New Noodle variety is all about balance

06 Sep, 2018 04:00 AM
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Great Southern Grammar student Harrison Dolan (left), Nyabing, named new InterGrain Noodle wheat variety Kinsei as part of a collaborative naming project between the Albany-based school and InterGrain. Mr Dolan was recognised for naming the noodle variety at its launch of Friday at Albany, and is pictured with Consulate-General of Japan (WA), vice consul Masafumi Otsuka. Photograph: Great Southern
Great Southern Grammar student Harrison Dolan (left), Nyabing, named new InterGrain Noodle wheat variety Kinsei as part of a collaborative naming project between the Albany-based school and InterGrain. Mr Dolan was recognised for naming the noodle variety at its launch of Friday at Albany, and is pictured with Consulate-General of Japan (WA), vice consul Masafumi Otsuka. Photograph: Great Southern

STUDENTS from Albany’s Great Southern Grammar (GSG) have helped unveil InterGrain’s newest Noodle wheat at a unique variety launch on the State’s south coast.

Kinsei has been selected as the name of InterGrain’s new Australian Noodle Wheat (ANW), which will be commercially available for growers from 2019.

InterGrain chief executive officer Tress Walmsley said the plant breeding company had been working closely with GSG students over the past few months to name the wheat, which will be grown for the Japanese and Korean udon noodle market.

She said GSG boarder Harrison Dolan, Nyabing, suggested the name which meant ‘balance’ in Japanese.

“We thought that was really appropriate because it’s all about balancing improvements for the grower – which is about yield and agronomics – and then also balancing the quality requirements that the Japanese and the Korean customers want,” Ms Walmsley said.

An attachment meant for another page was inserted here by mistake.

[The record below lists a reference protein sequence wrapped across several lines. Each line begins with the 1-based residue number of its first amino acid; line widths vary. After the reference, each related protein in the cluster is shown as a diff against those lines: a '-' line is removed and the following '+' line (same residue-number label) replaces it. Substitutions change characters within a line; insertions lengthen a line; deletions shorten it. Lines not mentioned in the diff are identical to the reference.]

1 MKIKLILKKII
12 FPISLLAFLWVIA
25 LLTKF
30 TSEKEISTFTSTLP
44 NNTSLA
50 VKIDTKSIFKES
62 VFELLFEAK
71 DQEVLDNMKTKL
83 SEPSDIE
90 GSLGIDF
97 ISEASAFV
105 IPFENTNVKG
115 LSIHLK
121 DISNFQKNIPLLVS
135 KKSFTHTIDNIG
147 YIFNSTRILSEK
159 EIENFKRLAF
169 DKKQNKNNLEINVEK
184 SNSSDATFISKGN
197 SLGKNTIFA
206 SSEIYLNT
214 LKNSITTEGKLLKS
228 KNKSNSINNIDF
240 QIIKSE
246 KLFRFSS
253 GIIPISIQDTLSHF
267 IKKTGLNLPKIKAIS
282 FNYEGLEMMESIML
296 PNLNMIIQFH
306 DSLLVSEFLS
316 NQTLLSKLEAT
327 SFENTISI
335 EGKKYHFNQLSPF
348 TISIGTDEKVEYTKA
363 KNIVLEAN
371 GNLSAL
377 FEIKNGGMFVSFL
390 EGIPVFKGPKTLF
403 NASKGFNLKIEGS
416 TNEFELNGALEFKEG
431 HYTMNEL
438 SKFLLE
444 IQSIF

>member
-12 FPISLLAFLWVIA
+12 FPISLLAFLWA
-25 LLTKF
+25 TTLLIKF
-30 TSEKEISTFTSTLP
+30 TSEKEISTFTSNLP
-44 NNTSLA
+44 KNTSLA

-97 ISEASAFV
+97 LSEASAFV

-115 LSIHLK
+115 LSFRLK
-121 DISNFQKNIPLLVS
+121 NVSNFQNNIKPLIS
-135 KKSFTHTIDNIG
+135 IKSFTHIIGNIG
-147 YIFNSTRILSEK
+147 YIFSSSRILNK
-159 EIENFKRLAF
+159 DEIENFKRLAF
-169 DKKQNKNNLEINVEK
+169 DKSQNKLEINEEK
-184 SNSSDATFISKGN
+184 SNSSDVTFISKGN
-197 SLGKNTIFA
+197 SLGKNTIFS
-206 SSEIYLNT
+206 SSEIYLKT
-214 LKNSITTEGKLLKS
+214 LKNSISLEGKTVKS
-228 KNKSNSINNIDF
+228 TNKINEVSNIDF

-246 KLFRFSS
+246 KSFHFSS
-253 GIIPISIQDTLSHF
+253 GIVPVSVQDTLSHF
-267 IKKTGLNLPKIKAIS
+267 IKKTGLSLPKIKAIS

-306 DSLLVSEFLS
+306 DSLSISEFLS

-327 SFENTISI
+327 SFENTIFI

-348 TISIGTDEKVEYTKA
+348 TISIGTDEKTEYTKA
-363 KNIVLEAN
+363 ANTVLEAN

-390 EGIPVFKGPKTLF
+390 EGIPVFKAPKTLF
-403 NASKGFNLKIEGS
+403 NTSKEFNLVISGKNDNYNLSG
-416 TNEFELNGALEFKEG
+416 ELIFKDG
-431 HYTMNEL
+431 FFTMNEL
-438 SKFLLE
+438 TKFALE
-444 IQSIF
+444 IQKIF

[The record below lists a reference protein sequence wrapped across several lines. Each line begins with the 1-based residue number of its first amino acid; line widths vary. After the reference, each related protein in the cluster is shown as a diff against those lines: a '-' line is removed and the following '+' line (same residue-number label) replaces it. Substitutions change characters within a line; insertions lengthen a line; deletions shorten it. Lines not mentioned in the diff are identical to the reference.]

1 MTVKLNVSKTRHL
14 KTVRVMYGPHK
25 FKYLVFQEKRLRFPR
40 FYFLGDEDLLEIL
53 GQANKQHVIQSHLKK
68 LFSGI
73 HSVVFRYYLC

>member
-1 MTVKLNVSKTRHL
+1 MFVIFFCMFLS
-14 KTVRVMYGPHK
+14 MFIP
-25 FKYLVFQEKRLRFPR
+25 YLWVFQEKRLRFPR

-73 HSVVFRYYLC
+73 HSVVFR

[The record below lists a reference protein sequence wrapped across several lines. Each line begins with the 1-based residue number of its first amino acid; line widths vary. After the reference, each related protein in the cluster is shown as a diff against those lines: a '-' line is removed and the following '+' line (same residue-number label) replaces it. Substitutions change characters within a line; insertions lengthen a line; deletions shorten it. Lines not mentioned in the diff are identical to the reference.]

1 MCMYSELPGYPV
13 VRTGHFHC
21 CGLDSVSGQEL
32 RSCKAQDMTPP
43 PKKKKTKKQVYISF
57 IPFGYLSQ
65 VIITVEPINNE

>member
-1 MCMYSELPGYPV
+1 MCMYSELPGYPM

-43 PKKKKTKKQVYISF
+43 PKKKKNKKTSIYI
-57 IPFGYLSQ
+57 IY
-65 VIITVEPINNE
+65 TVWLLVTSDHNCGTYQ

Students from GSG joined the InterGrain team, growers and industry stakeholders at the variety launch at Albany’s Garrison Restaurant on Friday, where they sampled udon noodles made from Kinsei and learnt about the breeding processes and agronomic package behind the wheat, formerly known as IGW8048.

Ms Walmsley said Kinsei had been 11 years in the making and would be a potential replacement for Yitpi and Calingiri.

She said Kinsei was a high yielding, late maturing ANW suited to early sowing from late April to early May.

“For a long time growers have been planting Calingiri and one of the reasons why is because it can be planted early,” Ms Walmsley said.

“We think Kinsei is a similar, if not slightly longer maturity type than Calingiri, which will allow growers that early planting opportunity which we haven’t had in a new noodle variety for quite some time.”

According to InterGrain’s product profile, the new variety performed well in National Variety Trials (NVT), out-yielding Yitpi by an average of eight per cent over a five-year period.

Kinsei’s profile boasted good physical grain characteristics and demonstrated a general udon quality improvement compared to Zen and Ninja.

Ms Walmsley said trials conducted by the Department of Primary Industries and Regional Development had also shown positive results, as well as demonstrations carried out by grower group Stirlings to Coast Farmers.

She said the variety had a good disease package, and was best suited to the higher rainfall region of the Great Southern, where previous noodle varieties were not well suited.

“It’s got good stripe rust and leaf rust resistance and what we call useful levels of stem rust and yellow leaf spot resistance,” Ms Walmsley said.

“It’s got a similar sprouting tolerance to Calingiri.”

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